9 On the day of his death, Jesus showed in a touching way his concern for the spiritual welfare of his loved ones. Picture the scene. Jesus was on the stake, suffering excruciating pain. In order to draw breath, he evidently had to push himself up with his feet. This no doubt caused him severe pain as the weight of his body tore at the nail wounds in his feet and his scourged back rubbed against the stake. Speech, which involves breath control, must have been difficult and painful. Yet, just before he died, Jesus spoke words that showed his deep love for his mother, Mary. Seeing Mary and the apostle John standing nearby, Jesus, in a voice loud enough for bystanders to hear, said to his mother: “Woman, see! Your son!” Then to John, he said: “See! Your mother!” (John 19:26, 27) Jesus knew that the faithful apostle would care not just for Mary’s physical and material needs but also for her spiritual welfare.*
10 Caring parents find it beneficial to reflect on Jesus’ example. A father who truly loves his family will provide for them materially. (1 Timothy 5:8) Balanced, loving family heads make time for occasional rest and recreation. More important, Christian parents provide for their children’s spiritual needs. How? Such parents arrange for a regular family Bible study, and they endeavor to make these study sessions upbuilding and enjoyable for their children. (Deuteronomy 6:6, 7) By word and example, the parents teach their children that the ministry is an important activity and that preparing for and attending Christian meetings is an essential part of their spiritual routine.—Hebrews 10:24, 25.
Willing to Forgive
11 Forgiveness is a facet of love. (Colossians 3:13, 14) Love “does not keep account of the injury,” states 1 Corinthians 13:5. On a number of occasions, Jesus taught his followers the importance of forgiveness. He urged them to forgive others “not, Up to seven times, but, Up to seventy-seven times”—that is, an unlimited number of times. (Matthew 18:21, 22) He taught them that a sinner should be forgiven if upon being rebuked, he shows repentance. (Luke 17:3, 4) Jesus, however, was not like the hypocritical Pharisees, who taught by word only; he also taught by example. (Matthew 23:2-4) Let us see how Jesus demonstrated his willingness to forgive even when a trusted friend let him down.
12 Jesus had a close relationship with the apostle Peter, a warmhearted man who at times was impulsive. Jesus recognized the good qualities of Peter and extended special privileges to him. Peter, along with James and John, personally witnessed certain miracles that the rest of the 12 did not get to see. (Matthew 17:1, 2; Luke 8:49-55) As we noted earlier, Peter was one of the apostles who accompanied Jesus farther into the garden of Gethsemane on the night of His arrest. Yet, that same night when Jesus was betrayed and taken into custody, Peter and the other apostles abandoned Jesus and fled. Later, Peter proved brave enough to stand outside while Jesus was illegally tried. Still, Peter then became fearful and made a serious mistake—three times he lyingly denied that he even knew Jesus! (Matthew 26:69-75) How did Jesus react? How would you have responded if a close friend let you down in such a way?
13 Jesus was prepared to forgive Peter. He knew that Peter was crushed by the weight of his sin. After all, the repentant apostle “broke down and gave way to weeping.” (Mark 14:72) On the day of His resurrection, Jesus appeared to Peter, likely to comfort and reassure the apostle. (Luke 24:34; 1 Corinthians 15:5) Less than two months later, Jesus dignified Peter by letting him take the lead in giving a witness to the crowds in Jerusalem on the day of Pentecost. (Acts 2:14-40) Let us remember, too, that Jesus did not hold a grudge against the apostles as a group for abandoning him. On the contrary, after his resurrection, he still called them “my brothers.” (Matthew 28:10) Is it not clear that Jesus did more than just preach forgiveness?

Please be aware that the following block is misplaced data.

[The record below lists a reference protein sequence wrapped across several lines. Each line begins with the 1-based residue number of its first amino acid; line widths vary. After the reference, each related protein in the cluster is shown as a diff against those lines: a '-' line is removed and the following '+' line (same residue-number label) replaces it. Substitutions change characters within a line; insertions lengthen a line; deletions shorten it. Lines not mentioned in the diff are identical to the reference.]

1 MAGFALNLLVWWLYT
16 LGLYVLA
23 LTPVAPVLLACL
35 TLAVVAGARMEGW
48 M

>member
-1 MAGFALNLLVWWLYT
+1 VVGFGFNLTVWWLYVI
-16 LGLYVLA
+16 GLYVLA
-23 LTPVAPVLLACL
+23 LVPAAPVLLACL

14 As disciples of Christ, we need to learn to forgive others. Why? Unlike Jesus, we are imperfect—as are those who may sin against us. From time to time, we all stumble in word and in deed. (Romans 3:23; James 3:2) By forgiving others when there is a basis for mercy, we clear the way for our own sins to be forgiven by God. (Mark 11:25) How, then, can we demonstrate a readiness to forgive those who may sin against us? In many cases, love helps us to overlook the minor sins and shortcomings of others. (1 Peter 4:8) When those who have wronged us are sincerely repentant, as Peter was, surely we want to imitate Jesus’ willingness to forgive. Rather than holding a grudge, we wisely choose to let go of resentment. (Ephesians 4:32) By doing so, we contribute to the peace of the congregation as well as to our own peace of mind and heart.—1 Peter 3:11.
Demonstrating His Trust
15 Love and trust go hand in hand. Love “believes all things.”* (1 Corinthians 13:7) Moved by love, Jesus demonstrated a willingness to trust his disciples despite their imperfections. He had confidence in them and believed that at heart they really loved Jehovah and wanted to do His will. Even when they made mistakes, Jesus did not question their motives. For example, when the apostles James and John evidently got their mother to request that they sit beside Jesus in his Kingdom, Jesus did not doubt their loyalty or dismiss them as apostles.—Matthew 20:20-28.